Blended Families: How to Do it Without Shaking Everyone Up
Not Your Ordinary Family
Being a step parent is a difficult thing sometimes. During the holidays this year however, I have to admit, it seemed simpler. Perhaps I was farther removed this time, albeit not necessarily by my design. I bought the necessary items to make the requested contribution to the family meal, which was held at my step-daughter's house.
My oldest stepdaughter, Julie is a great hostess, and loves to have family around her. If she ever feels differently, you would be the last to know, she is the family diplomat. I am sure she got this fine quality from her mother, who really makes the holidays something to remember for her children. Julie has wonderful children and her husband is quite creative and entertaining. One of my greatest memories was a few years back, when he had us in hysterical laughter as the vocalist for our "Guitar Hero" rock band performance.
Preparing for the get-togethers as the step-parent includes attitude adjustments. They are days that invite goodwill, gratitude and grace, but don't always exhibit them in practice. If there is unresolved conflict in the family, everyone feels the tension. Each family member comes with their own preferences and expectations, but while some families make these times a passive battle, others make them a blessing just by them being together.
As I have aged, I have had to learn to adjust to the different situations of the blended families of which I am a part. Change is necessary, but it is not always easy. The people around you may have ways of interacting that you don't understand. On their best behavior with each other for the moment, try to remember that no matter how things appear, you can be yourself.
I try now to imagine my as a tourist with a passport, going to a foreign land. I don't have to understand everything that goes on, I just have to adapt to the land I am in for now. I am not a foreigner to my grandchildren, so I allow them to be my tour guides. At times, that has been my protection from the realities of other inappropriate behavior. When children play games they are passionate about having fun and playing make believe. Being with them is uncomplicated. I love that.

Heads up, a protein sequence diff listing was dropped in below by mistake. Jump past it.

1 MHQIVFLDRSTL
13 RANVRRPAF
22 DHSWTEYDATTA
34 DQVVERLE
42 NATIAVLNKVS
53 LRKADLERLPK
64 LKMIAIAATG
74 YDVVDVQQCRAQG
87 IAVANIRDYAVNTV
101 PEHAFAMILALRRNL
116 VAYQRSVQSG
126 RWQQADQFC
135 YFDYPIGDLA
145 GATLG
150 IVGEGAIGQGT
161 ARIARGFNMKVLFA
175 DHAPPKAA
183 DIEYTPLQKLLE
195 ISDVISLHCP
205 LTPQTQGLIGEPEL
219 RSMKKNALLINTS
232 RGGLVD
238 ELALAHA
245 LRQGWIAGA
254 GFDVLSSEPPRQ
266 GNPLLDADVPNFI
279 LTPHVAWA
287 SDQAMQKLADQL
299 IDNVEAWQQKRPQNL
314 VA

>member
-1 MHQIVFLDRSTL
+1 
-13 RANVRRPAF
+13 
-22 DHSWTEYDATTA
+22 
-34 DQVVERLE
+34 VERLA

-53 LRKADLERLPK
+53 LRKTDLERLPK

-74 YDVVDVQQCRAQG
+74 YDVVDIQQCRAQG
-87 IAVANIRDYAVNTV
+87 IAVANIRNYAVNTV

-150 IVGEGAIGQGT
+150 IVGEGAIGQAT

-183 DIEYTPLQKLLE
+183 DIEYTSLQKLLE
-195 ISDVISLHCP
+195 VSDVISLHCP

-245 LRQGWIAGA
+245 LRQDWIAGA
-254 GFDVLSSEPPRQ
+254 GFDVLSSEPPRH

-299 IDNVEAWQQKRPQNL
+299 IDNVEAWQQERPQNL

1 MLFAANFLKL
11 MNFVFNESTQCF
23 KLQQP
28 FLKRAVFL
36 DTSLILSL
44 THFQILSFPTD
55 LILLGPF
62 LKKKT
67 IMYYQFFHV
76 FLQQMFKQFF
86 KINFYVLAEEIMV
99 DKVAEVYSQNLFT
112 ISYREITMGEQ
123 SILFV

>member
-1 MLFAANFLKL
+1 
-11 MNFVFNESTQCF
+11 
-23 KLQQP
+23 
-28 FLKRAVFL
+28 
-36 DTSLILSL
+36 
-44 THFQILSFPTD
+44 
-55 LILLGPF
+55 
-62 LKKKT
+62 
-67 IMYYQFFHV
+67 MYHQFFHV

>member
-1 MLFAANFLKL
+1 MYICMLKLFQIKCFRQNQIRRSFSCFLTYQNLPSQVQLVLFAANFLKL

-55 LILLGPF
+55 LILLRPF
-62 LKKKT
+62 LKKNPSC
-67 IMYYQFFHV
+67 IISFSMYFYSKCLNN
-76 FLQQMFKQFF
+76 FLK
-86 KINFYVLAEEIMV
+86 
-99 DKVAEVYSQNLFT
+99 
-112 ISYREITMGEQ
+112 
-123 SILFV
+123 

They take me places in their play world that I would otherwise not go. They teach me things about the culture (their family life) that I would not otherwise comprehend. They make comments which enlighten me and sometimes affirm our presence in their life. Often overlooked on Thanksgiving, they are certainly center-stage on birthdays and Christmas.
In family settings, I try now to not give advice unless it is asked for. I don't have to eat a perfect meal or anything else that goes with it. I can be a guest, and I am content in that role. I help when asked, but don't overtake the process. I respect and trust that the host or hostess is doing what they sees necessary. I don't critique the meal. I have seen that done, and I have been the recipient of the criticism. It is not helpful, as timing the meal is difficult enough.
I offer to do the dishes, or at least help with them if it is allowed. If I am told no, I can rest and not feel awkward. I enjoy the ones who are there, and I generally listen more than speak. When I do, I have more to be thankful for, for I can recognize the growth that has taken place in everyone's life, and sort out the rest later.
It seems that people are always in conflict of some sort, in fact it is kind of the new normal. In strained families that do not talk, these may be a time that may evoke emotions that need to be revealed. The setting, however, does not necessarily promote private conversation or resolution. Restrain your expectation, in some families there are dynamics you might be completely unaware of that affects the way others treat you. Leave the heavy issues for another time and place and do your best to be the peacekeeper.
If you are not the favored guest, you become acutely aware of it. This requires maturity on your part to rise above it. I try to ignore unwaranted comments or looks that indicate there has been gossip or misunderstanding, for which I will most likely never be given an opportunity to present your side. That is their family baggage, and you can't change that, no matter how much you would try. If you make it a cause, it makes for one long, tiring event which no one remembers as happy. Time has a way of revealing the truth, be at rest and just focus on what is great about the gathering.
Choose to ignore ungracious comments in most situations, but don't be afraid to state the truth. Let others have the drama, and rest in who you are as a person. Give in, live in the space of peace and love in your heart and stay there as long and as best you can. Forgive quickly. If you got more than you bargained for, grow and move on and become a better person for it. It's your choice.
Finding Shelter in Families
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